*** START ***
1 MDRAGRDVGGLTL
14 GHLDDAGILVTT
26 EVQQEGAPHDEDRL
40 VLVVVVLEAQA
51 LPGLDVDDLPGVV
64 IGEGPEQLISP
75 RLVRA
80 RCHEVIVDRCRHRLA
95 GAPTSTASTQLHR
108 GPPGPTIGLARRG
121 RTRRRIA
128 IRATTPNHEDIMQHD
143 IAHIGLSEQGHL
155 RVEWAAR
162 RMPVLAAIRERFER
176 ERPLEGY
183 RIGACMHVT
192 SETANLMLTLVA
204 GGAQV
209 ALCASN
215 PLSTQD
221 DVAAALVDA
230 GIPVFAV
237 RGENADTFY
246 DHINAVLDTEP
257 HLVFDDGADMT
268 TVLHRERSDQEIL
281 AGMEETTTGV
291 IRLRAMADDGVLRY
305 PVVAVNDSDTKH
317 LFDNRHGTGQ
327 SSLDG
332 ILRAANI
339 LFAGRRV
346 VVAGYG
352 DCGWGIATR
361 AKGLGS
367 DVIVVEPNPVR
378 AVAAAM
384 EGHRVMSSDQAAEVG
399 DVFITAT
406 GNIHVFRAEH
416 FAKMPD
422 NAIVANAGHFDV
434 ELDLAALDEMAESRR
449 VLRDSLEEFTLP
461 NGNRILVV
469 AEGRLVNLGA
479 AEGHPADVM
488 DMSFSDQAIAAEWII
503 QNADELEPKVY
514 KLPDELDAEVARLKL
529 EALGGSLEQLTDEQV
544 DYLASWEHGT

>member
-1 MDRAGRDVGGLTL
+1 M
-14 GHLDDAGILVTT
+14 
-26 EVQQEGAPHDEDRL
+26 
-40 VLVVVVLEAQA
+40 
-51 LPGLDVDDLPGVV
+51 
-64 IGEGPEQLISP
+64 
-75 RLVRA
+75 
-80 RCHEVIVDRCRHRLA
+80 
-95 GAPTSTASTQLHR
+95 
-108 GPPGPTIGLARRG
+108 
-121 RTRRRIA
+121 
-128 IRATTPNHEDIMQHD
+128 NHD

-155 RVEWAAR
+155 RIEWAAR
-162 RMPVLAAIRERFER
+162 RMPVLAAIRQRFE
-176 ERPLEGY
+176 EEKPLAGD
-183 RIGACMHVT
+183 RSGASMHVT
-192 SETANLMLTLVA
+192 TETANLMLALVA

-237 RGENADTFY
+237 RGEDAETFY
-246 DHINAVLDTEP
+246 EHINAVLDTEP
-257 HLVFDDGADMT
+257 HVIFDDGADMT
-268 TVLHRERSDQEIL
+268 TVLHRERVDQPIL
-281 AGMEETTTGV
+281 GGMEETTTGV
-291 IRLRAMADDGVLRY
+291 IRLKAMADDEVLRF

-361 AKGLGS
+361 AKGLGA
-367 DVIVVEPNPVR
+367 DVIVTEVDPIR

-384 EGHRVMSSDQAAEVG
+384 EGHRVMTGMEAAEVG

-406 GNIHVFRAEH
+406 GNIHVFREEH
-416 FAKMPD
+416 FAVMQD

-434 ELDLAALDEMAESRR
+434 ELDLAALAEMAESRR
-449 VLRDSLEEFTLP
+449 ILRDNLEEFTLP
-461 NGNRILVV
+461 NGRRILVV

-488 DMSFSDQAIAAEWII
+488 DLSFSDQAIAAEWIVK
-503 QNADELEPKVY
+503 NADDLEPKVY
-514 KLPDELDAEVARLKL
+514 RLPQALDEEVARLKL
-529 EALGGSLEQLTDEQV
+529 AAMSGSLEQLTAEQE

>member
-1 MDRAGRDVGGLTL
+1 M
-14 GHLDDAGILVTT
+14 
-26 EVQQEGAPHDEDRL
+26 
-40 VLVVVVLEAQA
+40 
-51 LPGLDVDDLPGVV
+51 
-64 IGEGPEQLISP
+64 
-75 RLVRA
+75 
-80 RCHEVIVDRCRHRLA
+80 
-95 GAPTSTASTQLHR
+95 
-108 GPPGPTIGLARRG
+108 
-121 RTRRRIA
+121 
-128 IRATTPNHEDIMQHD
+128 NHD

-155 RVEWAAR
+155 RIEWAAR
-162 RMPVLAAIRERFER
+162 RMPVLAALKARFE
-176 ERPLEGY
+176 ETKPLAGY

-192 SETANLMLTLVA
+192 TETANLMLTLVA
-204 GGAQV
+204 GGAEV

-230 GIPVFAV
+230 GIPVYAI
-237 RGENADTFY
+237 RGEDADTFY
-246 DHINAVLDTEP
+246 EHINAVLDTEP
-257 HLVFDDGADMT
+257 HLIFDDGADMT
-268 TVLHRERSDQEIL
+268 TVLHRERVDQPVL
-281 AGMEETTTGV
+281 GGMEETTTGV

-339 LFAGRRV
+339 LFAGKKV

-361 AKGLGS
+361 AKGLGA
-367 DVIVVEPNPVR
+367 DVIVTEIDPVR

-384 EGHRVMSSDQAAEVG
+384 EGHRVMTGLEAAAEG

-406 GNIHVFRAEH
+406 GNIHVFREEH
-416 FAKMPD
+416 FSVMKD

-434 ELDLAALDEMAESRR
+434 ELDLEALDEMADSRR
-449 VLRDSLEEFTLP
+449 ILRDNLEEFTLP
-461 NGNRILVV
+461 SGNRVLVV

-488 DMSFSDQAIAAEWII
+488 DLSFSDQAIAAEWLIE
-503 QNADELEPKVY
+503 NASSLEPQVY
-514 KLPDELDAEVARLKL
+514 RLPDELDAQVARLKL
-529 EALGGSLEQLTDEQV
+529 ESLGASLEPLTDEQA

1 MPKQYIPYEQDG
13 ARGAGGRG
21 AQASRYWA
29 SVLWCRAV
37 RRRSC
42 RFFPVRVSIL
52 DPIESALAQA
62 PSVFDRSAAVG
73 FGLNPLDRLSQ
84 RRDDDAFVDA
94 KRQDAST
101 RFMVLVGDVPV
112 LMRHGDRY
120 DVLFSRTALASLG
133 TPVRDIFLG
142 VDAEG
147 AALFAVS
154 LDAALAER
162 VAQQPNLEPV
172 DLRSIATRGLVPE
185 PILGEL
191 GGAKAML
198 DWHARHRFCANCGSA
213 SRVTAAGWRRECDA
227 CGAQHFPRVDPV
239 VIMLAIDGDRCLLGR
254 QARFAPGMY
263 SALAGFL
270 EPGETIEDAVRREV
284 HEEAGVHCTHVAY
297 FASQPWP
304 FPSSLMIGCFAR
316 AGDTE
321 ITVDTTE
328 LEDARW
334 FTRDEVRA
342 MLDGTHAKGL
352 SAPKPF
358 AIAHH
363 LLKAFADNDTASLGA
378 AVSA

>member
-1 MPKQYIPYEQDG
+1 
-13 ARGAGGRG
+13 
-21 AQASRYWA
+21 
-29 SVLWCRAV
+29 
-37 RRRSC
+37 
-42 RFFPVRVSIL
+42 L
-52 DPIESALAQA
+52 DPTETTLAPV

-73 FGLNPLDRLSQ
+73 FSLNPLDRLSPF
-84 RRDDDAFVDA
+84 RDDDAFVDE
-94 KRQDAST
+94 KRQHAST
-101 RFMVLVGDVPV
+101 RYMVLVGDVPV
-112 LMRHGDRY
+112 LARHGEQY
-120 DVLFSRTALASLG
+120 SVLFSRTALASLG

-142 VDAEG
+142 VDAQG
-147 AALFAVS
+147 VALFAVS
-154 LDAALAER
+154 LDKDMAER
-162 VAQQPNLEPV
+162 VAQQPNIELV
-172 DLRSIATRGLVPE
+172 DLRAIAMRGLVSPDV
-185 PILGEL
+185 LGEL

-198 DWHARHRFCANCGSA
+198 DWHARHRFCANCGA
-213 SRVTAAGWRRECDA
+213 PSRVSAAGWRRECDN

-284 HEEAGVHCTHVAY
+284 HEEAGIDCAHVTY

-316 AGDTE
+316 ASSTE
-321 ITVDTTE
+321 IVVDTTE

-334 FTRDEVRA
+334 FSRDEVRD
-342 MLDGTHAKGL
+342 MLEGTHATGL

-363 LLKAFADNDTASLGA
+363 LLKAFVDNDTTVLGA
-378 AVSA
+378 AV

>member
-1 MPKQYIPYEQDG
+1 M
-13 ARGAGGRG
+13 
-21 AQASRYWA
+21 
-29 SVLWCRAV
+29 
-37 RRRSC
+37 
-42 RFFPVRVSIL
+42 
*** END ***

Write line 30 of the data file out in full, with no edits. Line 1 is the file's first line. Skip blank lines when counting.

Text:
305 PVVAVNDSDTKH